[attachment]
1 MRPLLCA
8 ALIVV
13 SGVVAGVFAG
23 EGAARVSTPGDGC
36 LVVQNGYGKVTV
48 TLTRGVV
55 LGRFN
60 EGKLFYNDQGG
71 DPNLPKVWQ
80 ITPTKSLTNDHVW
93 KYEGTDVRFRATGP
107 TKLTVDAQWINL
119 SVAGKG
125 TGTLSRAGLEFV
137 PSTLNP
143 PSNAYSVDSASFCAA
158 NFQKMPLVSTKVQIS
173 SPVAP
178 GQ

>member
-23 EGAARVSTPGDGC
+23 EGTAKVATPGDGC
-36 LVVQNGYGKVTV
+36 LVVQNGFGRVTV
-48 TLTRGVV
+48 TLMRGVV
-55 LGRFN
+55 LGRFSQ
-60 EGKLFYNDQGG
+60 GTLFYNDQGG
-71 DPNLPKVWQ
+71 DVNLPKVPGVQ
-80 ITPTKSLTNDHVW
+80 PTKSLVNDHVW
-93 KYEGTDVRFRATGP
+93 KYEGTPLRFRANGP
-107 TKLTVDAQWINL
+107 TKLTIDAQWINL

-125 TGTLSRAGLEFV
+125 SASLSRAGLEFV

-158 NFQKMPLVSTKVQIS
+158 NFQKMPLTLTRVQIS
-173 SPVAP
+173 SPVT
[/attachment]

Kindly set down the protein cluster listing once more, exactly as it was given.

1 MRPLLCA
8 ALIVV
13 SGVVAGVFAG
23 EGAARVSTPGDGC
36 LVVQNGYGKVTV
48 TLTRGVV
55 LGRFN
60 EGKLFYNDQGG
71 DPNLPKVWQ
80 ITPTKSLTNDHVW
93 KYEGTDVRFRATGP
107 TKLTVDAQWINL
119 SVAGKG
125 TGTLSRAGLEFV
137 PSTLNP
143 PSNAYSVDSASFCAA
158 NFQKMPLVSTKVQIS
173 SPVAP
178 GQ

>member
-23 EGAARVSTPGDGC
+23 EGTAKVATPGDGC
-36 LVVQNGYGKVTV
+36 LVVQNGFGRVTV
-48 TLTRGVV
+48 TLMRGVV
-55 LGRFN
+55 LGRFSQ
-60 EGKLFYNDQGG
+60 GTLFYNDQGG
-71 DPNLPKVWQ
+71 DVNLPKVPGVQ
-80 ITPTKSLTNDHVW
+80 PTKSLVNDHVW
-93 KYEGTDVRFRATGP
+93 KYEGTPLRFRANGP
-107 TKLTVDAQWINL
+107 TKLTIDAQWINL

-125 TGTLSRAGLEFV
+125 SASLSRAGLEFV

-158 NFQKMPLVSTKVQIS
+158 NFQKMPLTLTRVQIS
-173 SPVAP
+173 SPVT